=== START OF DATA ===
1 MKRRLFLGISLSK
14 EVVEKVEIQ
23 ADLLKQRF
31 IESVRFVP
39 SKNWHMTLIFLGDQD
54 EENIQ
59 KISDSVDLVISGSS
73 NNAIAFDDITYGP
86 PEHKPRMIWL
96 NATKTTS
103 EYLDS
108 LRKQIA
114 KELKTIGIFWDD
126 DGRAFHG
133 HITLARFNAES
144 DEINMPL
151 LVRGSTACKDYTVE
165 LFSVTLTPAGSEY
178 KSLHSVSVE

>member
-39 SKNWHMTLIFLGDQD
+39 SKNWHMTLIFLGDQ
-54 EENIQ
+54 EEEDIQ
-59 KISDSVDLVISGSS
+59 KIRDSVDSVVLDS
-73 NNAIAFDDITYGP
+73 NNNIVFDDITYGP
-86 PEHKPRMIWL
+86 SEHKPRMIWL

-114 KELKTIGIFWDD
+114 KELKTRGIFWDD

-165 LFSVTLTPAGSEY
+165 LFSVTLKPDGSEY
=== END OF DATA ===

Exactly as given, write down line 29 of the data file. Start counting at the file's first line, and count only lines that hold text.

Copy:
-86 PEHKPRMIWL